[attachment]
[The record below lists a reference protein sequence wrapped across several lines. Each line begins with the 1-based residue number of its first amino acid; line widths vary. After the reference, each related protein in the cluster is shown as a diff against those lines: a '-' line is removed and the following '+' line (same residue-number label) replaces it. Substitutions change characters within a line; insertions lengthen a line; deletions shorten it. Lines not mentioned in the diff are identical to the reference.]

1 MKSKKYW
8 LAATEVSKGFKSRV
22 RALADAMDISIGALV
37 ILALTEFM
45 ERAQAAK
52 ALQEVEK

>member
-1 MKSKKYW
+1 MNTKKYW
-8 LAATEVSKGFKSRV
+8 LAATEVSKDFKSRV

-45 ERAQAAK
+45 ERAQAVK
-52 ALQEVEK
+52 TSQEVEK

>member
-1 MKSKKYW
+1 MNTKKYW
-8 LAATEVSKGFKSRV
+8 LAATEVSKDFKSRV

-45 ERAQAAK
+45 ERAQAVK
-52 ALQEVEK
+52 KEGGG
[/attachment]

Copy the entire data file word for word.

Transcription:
[The record below lists a reference protein sequence wrapped across several lines. Each line begins with the 1-based residue number of its first amino acid; line widths vary. After the reference, each related protein in the cluster is shown as a diff against those lines: a '-' line is removed and the following '+' line (same residue-number label) replaces it. Substitutions change characters within a line; insertions lengthen a line; deletions shorten it. Lines not mentioned in the diff are identical to the reference.]

1 MKSKKYW
8 LAATEVSKGFKSRV
22 RALADAMDISIGALV
37 ILALTEFM
45 ERAQAAK
52 ALQEVEK

>member
-1 MKSKKYW
+1 MNTKKYW
-8 LAATEVSKGFKSRV
+8 LAATEVSKDFKSRV

-45 ERAQAAK
+45 ERAQAVK
-52 ALQEVEK
+52 TSQEVEK

>member
-1 MKSKKYW
+1 MNTKKYW
-8 LAATEVSKGFKSRV
+8 LAATEVSKDFKSRV

-45 ERAQAAK
+45 ERAQAVK
-52 ALQEVEK
+52 KEGGG